- Take out a a Flexible Spending Account with your health insurance to start the year. In 2019, the federal FSA limit is $2,700. This basically means your insurance will give you a debit card with $2,700 on it that you can use to pay toward healthcare expenses. Then, they’ll deduct that amount from your paycheck pre-taxes until it’s paid back. Since you never see that money before it hits your paycheck, it feels like you’re getting an upfront $2,700 discount on your braces when you use that debit card to make a down payment.
- Try to find an orthodontist you’ve used before or have connections with. I went to the same guy who did my mom and brother’s Invisalign, and he was able to knock off another decent chunk of change as a preferred customer of sorts. And they let me pay in installments, which helped a lot.
5.) Goodbye snacks
Since you need to take out your trays Every. Single. Time. you eat or drink anything but water, you snack a lot less often. Somebody will offer you a piece of candy or a sip of wine or something, and it’s just not worth the hassle/public grossness of taking your trays out, eating a bite-sized Twix, brushing your teeth, then putting the trays back in.
You’d think this would lead to weight loss.
6.) Hello binge eating
Since you know you can only eat when your trays come out, you EAT when your trays come out.
7.) Don’t speak
The appeal of Invisalign is nobody can see you’re wearing it unless they’re real close. But they can hear it. It’s not so much a lisp as it’s harder to swallow your spit with the trays in. So you end up sounding like you’re sucking on a Jolly Rancher when you talk. Especially S’s and -th’s. You guys know I host a lot of videos, and I’d have to take the trays out every time I spoke on camera. But I’d also take them out even for important phone calls. You get used to the feeling, but it doesn’t go away. Something to consider if the way you sound has any bearing on you professionally.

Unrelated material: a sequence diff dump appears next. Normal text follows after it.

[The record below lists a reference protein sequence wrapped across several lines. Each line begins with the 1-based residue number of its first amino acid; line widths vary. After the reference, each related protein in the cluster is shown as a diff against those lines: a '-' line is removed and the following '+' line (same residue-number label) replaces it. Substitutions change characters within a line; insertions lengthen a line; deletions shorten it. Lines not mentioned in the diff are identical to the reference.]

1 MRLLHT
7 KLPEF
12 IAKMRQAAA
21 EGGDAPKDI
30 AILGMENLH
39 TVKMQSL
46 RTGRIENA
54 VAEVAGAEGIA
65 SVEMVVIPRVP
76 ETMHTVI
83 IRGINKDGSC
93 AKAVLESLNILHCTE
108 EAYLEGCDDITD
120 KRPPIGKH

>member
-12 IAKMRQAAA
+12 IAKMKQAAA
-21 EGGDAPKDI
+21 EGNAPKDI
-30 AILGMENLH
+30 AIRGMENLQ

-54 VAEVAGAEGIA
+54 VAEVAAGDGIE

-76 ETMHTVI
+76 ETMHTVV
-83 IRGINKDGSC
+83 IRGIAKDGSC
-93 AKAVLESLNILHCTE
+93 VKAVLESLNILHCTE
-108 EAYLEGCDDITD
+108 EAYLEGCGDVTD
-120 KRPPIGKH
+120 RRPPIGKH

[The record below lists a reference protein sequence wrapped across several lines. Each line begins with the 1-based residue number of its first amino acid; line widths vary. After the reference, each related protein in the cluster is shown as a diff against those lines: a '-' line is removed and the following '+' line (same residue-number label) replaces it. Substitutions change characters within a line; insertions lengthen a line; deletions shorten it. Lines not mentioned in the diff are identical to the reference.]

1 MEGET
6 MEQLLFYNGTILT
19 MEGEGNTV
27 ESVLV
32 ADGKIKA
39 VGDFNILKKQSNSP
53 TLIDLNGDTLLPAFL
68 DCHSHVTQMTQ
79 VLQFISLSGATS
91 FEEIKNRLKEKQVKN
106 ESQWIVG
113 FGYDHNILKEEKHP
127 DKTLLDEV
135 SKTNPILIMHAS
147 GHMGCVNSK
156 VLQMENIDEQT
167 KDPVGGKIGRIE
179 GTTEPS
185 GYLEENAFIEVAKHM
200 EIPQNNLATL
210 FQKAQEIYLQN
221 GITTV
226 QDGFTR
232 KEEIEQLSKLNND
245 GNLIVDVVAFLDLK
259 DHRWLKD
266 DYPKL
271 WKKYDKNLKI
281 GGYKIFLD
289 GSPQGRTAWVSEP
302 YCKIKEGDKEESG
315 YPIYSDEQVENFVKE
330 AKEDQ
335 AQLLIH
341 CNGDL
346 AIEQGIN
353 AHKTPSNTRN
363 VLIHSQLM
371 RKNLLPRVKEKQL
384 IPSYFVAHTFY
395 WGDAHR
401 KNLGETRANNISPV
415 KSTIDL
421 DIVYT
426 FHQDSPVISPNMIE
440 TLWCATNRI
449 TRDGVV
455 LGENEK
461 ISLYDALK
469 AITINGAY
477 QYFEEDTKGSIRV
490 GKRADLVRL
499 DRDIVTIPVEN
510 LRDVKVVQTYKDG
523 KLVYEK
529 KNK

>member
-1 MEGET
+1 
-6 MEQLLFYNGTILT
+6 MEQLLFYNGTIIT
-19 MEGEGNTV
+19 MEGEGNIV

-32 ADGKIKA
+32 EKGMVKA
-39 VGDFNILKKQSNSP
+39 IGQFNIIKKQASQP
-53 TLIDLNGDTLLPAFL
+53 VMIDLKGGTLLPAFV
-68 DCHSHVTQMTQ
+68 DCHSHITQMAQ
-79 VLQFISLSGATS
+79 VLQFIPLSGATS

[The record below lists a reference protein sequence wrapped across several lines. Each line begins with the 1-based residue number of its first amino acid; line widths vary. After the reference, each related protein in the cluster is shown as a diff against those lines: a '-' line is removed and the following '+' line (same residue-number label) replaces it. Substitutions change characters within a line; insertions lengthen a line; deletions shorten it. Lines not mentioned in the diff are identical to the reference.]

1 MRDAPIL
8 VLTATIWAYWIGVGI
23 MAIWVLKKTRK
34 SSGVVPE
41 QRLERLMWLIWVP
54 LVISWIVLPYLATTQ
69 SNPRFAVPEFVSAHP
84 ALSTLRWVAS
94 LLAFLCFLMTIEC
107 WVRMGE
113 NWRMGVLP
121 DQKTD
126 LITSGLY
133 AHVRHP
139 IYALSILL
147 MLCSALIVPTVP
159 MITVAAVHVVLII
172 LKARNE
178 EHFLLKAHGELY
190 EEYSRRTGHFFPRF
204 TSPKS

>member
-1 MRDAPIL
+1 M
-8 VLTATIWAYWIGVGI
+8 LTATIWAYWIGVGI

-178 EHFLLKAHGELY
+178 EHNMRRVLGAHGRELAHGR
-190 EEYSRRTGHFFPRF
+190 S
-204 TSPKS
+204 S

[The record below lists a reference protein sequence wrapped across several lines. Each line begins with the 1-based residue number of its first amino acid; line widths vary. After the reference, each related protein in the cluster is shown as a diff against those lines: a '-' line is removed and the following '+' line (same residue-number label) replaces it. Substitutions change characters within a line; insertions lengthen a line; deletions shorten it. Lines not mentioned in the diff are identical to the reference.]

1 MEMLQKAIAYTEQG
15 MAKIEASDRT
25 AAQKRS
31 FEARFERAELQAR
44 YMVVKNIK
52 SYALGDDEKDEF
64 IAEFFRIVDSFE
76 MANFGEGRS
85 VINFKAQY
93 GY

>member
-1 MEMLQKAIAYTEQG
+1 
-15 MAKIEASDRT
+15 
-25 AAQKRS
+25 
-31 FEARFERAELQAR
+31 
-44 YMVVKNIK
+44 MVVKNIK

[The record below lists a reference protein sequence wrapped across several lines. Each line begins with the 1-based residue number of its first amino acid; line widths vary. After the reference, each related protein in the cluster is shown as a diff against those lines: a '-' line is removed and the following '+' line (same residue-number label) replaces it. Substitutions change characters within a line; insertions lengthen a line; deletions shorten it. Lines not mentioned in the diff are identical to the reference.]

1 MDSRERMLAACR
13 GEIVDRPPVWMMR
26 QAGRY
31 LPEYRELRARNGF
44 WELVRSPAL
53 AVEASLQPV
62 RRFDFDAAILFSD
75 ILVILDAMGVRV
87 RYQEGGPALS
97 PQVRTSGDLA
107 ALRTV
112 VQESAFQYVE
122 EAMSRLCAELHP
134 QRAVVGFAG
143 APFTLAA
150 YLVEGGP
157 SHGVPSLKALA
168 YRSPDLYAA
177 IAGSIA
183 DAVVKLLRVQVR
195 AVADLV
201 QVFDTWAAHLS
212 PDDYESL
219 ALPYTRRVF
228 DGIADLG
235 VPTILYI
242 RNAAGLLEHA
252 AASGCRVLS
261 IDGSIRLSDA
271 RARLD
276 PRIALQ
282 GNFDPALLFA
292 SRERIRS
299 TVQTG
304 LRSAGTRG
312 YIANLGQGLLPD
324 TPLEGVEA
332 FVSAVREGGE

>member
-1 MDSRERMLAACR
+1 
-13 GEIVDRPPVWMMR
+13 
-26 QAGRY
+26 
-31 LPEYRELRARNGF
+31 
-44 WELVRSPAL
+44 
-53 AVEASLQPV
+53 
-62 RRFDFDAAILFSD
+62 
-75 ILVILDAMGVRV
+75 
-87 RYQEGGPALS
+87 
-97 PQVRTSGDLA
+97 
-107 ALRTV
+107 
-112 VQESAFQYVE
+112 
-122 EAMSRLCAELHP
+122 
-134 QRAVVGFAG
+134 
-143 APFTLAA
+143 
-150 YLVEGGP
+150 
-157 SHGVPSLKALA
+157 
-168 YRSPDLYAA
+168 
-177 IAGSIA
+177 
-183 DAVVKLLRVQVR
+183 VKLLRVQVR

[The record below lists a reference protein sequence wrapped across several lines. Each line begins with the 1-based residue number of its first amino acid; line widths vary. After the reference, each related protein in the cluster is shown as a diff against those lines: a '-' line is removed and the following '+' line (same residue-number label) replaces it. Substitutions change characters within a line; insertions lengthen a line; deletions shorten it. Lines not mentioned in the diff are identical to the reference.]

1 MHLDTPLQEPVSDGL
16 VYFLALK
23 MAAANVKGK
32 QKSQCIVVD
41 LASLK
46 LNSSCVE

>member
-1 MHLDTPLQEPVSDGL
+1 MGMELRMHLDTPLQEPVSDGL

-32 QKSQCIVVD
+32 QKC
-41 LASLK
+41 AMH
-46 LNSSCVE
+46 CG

8.) Is that a retainer in your pants or are you just happy to see me
Nope, it’s a retainer. The hard plastic holder needs to be with you everywhere because, again, you’ll need it to hold your trays every time you want to take them out. The plus side: it gives you more opportunities to flex on ’em.
But that’s it. Especially in warm weather when you don’t have a jacket or a bag. As if carrying a wallet, keys, and massive smartphone in your pockets wasn’t enough, you’ve got this bulge to deal with too.
9.) It’s just the beginning
I didn’t know this until after my treatment started, but even though my daily Invisalign wear has finished — and even after my upcoming 5-week fix — I’ll still need to wear a retainer when I sleep so my teeth never slip back out of place. As my orthodontist told me, a little too content with his own cleverness, “Nighttime for lifetime!”
For someone with commitment issues like me, saying yes to 13 months of this already gave me the shakes. Thinking about committing for the rest of my life has me breaking out in hives. Related: the longest relationship of my life lasted 4 months. But I will be able to take the occasional night off, and at least my days belong to me again.
To recap: it’s not the flawless system their marketing materials would have you believe, but if you’ve got the money and the time and the patience — and your teeth aren’t totally irredeemable — Invisalign does work.
And if you need a reference, I know a guy.